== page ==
Amazing Pixel Art With Christina

Pixel art indie game dev

I spoke with Christina-Antoinette Neofotistou about her journey in game dev…

1) When and why did you become a game dev?

I’m still not a gamedev. Or alternately, I’m a gamedev with no fun games to my name. I’m a gamedev because I say I am. I decided when I was in elementary school, on a commodore c128. I was determined to make a game with it, and the SPRDEF sprite editor was very user-friendly. So I spent days making sprites of robots (mainly ripoffs of the two robots from Capcom’s SideArms, one of my favorite childhood games).
Pixel art indie game dev
Later I discovered Klik n Play and similar game engines, Multimedia Fusion and eventually Construct 2. There is a pattern there: I don’t care about learning to code properly. Language syntax holds little fascination for me, it’s the art and underlying logic that I care about.

Gamergate and other misogynistic backlash against female geeks and women gamers and gamedevs has seriously made me consider leaving gamedev. Even without organized harassment movements however, sexism is still strong in both the gamer and gamedev communities. That said, I can’t think of any other hobby or occupation that makes me half as happy, so I keep at it 🙂

2) What inspires your pixelart? Which piece is your favorite and why?

More and more, I’m learning to love the blockiness of pixels. I like to celebrate them, instead of try to hide them. I’m finding that pixelart the tool has more techniques than have been exploited by pixelart the movement. Recent developments in modern pixelart such as cluster theory have been very helpful and allow for stronger pixelling.

My favorite piece so far has to be this Golden Axe demake for the PICO8. Done over the course of a week and using the 128x128px and 16 color palette limitation of the PICO8 console was challenging and rewarding in equal measures.

Pixel art indie game dev

3) What are your favorite tools to use and what advice would you give in using these tools?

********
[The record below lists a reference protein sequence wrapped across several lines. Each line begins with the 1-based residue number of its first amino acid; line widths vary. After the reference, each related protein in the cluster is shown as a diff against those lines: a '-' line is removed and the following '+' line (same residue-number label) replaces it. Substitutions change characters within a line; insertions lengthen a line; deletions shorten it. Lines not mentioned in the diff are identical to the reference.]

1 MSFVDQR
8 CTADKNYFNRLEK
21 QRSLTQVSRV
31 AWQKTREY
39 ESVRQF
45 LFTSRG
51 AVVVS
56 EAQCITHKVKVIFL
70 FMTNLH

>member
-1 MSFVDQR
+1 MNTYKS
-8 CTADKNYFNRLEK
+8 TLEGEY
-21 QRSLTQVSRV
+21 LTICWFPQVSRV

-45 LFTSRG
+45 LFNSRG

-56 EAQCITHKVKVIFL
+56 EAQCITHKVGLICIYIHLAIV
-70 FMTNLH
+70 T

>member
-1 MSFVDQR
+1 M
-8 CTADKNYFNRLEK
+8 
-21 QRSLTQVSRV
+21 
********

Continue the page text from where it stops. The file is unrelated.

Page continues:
Photoshop CS5 and Aseprite are my favorite tools for pixelart. My advice is platform-agnostic: don’t try to pixel merely as if it’s a small resolution painting. Instead try to think about pixel placement. There’s (optional) rules on pixel placement if you’re so inclined. Some of those are discussed on this very inspirational thread: http://pixelation.org/index.php?topic=8110.150

4) What are your thoughts on preserving careful artistic expression with all these modern tools for automation on the market?

Pixelart can’t be automated, it still needs a personal touch. That said, why would you want to do pixelart anyway, if you’re interested in fast solutions? Pixelart is a slow and calculated, even masochistic technique. That’s most of its charm.

5) Its cool that you run @pixelsWeekly. What gave you this idea and how has it come along (matured) into what it is now?

I don’t have a lot of time to run @pixelsWeekly so it has a lot of downtime, and hasn’t come a long way or matured at all. The reason behind it though is that I want us to have a chance to focus more on slow, calculated, even masochistic technique. 😀 Take the time to appreciate pixels. Pixel Dailies @Pixel_Dailies is amazing for inciting creativity and for working fast, which are essential qualities for pixelart as well.

6) What has your ludum dare game jam participation taught you and what was your workflow like during these jams?
Workflow for a jam is always just frantic work, especially if you do it solo. Lessons I’ve learned from my 10 ludum dares so far are:

  1. I don’t know enough about game design and how to make a game fun, so I need to study and practice it all the time (and I do)
  2. implementation is always slower than you expect, even when you’ve tried to deliberately calculate all the delay. I might be stumped by music, code or graphics, and for a game jam time is an extremely valuable resource.
    c. making a game during a jam is exhilarating!

7) What is your biggest lesson learned from your game dev journey?

That I need to get a lot better at it, and that it’s what I’ve always wanted to do.

Here are two mockups for a pitch I was asked to make to Cartoon Network for a Steven Universe game:

Pixel art indie game dev

Pixel art indie game dev

Some dinosaur portraits for a trading card game I’m working on:

Pixel art dinosaurs indie game dev
A mockup for a pirate jrpg in only 64×64 pixels

Pixel art pirates indie game dev
Another Steven Universe inspired mockup, just for fun, using all the colors of the garish CGA palette.

Pixel art steven universe indie game dev

Make sure to follow Christina on twitter here to see some more awesome pixel art!

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